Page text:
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COLLOCATION

COLLOCATION.
1. The act of putting two or more things together, especially words in a pattern, and the result of that act.

2. In LINGUISTICS, a habitual association between particular words, such as to with fro in the phrase to and fro, and the uses of to after answer and before me in You'll answer to me (as opposed to You'll answer me). In the phrase Let's draw up a list, the phrasal verb draw up is said to collocate with the noun list; one can draw up a list of legal terms but not *draw up legal terms (although one can list legal terms). Collocation is basic to language. Its subtleties must be learned, and failure to get the collocations of English right is a major indicator of foreignness: for example, talking about rotten rather than rancid butter. IDIOMS are usually fixed in form and used without recourse to the meanings of their elements: it can rain cats and dogs, but never *dogs and cats or *cats and cows. Even with idioms, however, there can be some leeway: for example, at least the three verbs banging, hitting, and knocking can occupy the slot in the idiomatic sentence It's like—your head against a (brick) wall. Collocations are more loosely associated than idioms: contiguously (as with tortoise and shell in tortoiseshell) or proximately (as with cat and purr in The cat was purring). When the elements of compound words collocate, they form new lexical items: house and boat coming together in both houseboat and boathouse, each with a distinct meaning and use. An item that collocates with another is its collocate.

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"COLLOCATION." Concise Oxford Companion to the English Language. . Encyclopedia.com. 24 Oct. 2017 <http://www.encyclopedia.com>.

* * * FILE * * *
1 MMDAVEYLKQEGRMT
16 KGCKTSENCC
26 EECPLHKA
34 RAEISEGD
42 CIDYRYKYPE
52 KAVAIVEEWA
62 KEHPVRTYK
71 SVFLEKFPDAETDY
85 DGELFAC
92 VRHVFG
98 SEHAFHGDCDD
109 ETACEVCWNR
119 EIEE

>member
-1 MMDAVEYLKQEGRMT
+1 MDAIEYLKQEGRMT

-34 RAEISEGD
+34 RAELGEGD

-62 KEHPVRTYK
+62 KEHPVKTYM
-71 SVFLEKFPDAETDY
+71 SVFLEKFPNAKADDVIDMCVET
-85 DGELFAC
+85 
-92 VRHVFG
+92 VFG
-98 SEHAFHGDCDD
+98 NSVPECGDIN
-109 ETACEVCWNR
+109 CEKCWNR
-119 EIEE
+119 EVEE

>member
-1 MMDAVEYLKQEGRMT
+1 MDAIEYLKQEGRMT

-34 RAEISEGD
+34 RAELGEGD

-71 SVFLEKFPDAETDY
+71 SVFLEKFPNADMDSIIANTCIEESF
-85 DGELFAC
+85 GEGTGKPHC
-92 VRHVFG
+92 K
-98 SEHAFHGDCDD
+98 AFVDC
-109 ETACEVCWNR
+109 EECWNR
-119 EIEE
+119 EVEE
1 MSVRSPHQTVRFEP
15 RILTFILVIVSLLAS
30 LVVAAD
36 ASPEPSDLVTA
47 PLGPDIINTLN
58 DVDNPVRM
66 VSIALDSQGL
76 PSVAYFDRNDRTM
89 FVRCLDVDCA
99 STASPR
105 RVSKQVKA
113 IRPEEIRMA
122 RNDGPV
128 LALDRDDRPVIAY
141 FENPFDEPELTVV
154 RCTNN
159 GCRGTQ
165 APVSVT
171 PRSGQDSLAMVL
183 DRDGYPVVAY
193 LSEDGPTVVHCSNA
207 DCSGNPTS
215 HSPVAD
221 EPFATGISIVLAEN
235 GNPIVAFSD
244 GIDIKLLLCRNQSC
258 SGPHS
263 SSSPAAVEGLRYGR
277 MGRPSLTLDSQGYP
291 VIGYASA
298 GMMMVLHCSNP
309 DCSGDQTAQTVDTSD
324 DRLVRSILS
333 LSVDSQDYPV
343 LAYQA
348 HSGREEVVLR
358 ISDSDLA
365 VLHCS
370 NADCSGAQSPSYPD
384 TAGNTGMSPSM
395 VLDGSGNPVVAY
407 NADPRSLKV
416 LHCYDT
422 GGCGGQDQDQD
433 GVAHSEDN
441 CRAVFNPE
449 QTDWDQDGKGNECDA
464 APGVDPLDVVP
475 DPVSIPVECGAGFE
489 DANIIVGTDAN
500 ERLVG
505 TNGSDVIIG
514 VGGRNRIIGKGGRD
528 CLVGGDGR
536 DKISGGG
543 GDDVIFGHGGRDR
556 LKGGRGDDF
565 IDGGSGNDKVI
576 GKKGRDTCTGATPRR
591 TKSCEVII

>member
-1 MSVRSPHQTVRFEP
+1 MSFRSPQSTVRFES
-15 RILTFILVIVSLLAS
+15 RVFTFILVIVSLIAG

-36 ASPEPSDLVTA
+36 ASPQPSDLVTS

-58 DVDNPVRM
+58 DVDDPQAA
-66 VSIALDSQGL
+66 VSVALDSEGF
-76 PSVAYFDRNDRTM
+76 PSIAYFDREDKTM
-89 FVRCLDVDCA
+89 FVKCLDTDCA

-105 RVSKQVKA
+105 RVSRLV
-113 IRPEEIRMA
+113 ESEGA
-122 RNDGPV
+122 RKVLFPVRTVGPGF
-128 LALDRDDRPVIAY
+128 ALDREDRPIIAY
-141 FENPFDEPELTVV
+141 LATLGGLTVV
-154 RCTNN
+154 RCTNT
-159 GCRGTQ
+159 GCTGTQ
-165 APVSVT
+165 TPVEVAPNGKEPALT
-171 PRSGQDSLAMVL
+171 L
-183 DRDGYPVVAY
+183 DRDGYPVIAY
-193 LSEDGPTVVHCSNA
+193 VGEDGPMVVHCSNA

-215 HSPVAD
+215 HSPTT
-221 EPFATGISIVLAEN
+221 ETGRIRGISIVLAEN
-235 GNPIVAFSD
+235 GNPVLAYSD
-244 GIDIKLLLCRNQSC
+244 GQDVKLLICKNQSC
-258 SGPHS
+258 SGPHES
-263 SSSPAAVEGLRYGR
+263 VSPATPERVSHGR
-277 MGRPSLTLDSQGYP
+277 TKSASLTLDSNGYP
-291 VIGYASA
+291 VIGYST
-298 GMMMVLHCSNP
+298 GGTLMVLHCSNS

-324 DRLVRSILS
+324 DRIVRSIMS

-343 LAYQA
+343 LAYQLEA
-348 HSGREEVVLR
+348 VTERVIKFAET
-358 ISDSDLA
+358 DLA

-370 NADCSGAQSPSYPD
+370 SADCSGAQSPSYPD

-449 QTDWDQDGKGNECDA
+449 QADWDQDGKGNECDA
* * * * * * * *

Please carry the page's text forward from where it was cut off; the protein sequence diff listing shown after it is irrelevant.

"COLLOCATION." Concise Oxford Companion to the English Language. . Encyclopedia.com. (October 24, 2017). http://www.encyclopedia.com/humanities/encyclopedias-almanacs-transcripts-and-maps/collocation

"COLLOCATION." Concise Oxford Companion to the English Language. . Retrieved October 24, 2017 from Encyclopedia.com: http://www.encyclopedia.com/humanities/encyclopedias-almanacs-transcripts-and-maps/collocation

Collocation

Collocation

a group or sequence formed by placing things side by side or in a place or position. e.g., words in a sentence or sound in musicWilkes.

Examples: collocation of intervals and pores, 1684; of magazines, 1813; of poetry, 1873; of various metals, or inlaying them by way of ornament, 1881; of vowels and consonants, 1751; of words, 1750.

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"Collocation." Dictionary of Collective Nouns and Group Terms. . Encyclopedia.com. 24 Oct. 2017 <http://www.encyclopedia.com>.

"Collocation." Dictionary of Collective Nouns and Group Terms. . Encyclopedia.com. (October 24, 2017). http://www.encyclopedia.com/education/dictionaries-thesauruses-pictures-and-press-releases/collocation

"Collocation." Dictionary of Collective Nouns and Group Terms. . Retrieved October 24, 2017 from Encyclopedia.com: http://www.encyclopedia.com/education/dictionaries-thesauruses-pictures-and-press-releases/collocation